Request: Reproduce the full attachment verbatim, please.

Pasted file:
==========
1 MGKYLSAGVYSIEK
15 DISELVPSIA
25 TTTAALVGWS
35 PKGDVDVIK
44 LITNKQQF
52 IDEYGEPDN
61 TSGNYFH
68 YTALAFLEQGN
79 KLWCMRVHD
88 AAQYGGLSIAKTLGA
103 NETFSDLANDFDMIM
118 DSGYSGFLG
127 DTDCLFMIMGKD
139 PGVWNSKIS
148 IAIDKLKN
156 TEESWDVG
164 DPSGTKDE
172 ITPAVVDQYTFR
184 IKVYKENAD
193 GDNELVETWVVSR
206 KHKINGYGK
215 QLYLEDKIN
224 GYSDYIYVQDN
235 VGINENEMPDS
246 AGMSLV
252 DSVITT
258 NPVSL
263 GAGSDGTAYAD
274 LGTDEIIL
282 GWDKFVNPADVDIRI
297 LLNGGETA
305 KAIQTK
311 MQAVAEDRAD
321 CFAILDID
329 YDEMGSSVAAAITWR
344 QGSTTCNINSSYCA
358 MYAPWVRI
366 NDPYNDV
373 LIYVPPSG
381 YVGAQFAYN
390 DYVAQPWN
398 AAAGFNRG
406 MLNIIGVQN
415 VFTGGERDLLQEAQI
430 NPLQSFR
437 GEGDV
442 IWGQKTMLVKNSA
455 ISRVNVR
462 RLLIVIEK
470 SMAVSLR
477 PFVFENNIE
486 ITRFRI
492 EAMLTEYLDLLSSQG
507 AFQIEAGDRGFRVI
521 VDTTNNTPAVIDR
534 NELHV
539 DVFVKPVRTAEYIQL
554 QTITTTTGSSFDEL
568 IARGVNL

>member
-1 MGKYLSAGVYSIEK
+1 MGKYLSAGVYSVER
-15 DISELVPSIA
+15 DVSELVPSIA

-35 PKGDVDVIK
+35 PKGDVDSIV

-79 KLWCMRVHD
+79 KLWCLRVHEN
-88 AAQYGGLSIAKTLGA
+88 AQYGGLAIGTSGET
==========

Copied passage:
1 MGKYLSAGVYSIEK
15 DISELVPSIA
25 TTTAALVGWS
35 PKGDVDVIK
44 LITNKQQF
52 IDEYGEPDN
61 TSGNYFH
68 YTALAFLEQGN
79 KLWCMRVHD
88 AAQYGGLSIAKTLGA
103 NETFSDLANDFDMIM
118 DSGYSGFLG
127 DTDCLFMIMGKD
139 PGVWNSKIS
148 IAIDKLKN
156 TEESWDVG
164 DPSGTKDE
172 ITPAVVDQYTFR
184 IKVYKENAD
193 GDNELVETWVVSR
206 KHKINGYGK
215 QLYLEDKIN
224 GYSDYIYVQDN
235 VGINENEMPDS
246 AGMSLV
252 DSVITT
258 NPVSL
263 GAGSDGTAYAD
274 LGTDEIIL
282 GWDKFVNPADVDIRI
297 LLNGGETA
305 KAIQTK
311 MQAVAEDRAD
321 CFAILDID
329 YDEMGSSVAAAITWR
344 QGSTTCNINSSYCA
358 MYAPWVRI
366 NDPYNDV
373 LIYVPPSG
381 YVGAQFAYN
390 DYVAQPWN
398 AAAGFNRG
406 MLNIIGVQN
415 VFTGGERDLLQEAQI
430 NPLQSFR
437 GEGDV
442 IWGQKTMLVKNSA
455 ISRVNVR
462 RLLIVIEK
470 SMAVSLR
477 PFVFENNIE
486 ITRFRI
492 EAMLTEYLDLLSSQG
507 AFQIEAGDRGFRVI
521 VDTTNNTPAVIDR
534 NELHV
539 DVFVKPVRTAEYIQL
554 QTITTTTGSSFDEL
568 IARGVNL

>member
-1 MGKYLSAGVYSIEK
+1 MGKYLSAGVYSVER
-15 DISELVPSIA
+15 DVSELVPSIA

-35 PKGDVDVIK
+35 PKGDVDSIV

-79 KLWCMRVHD
+79 KLWCLRVHEN
-88 AAQYGGLSIAKTLGA
+88 AQYGGLAIGTSGET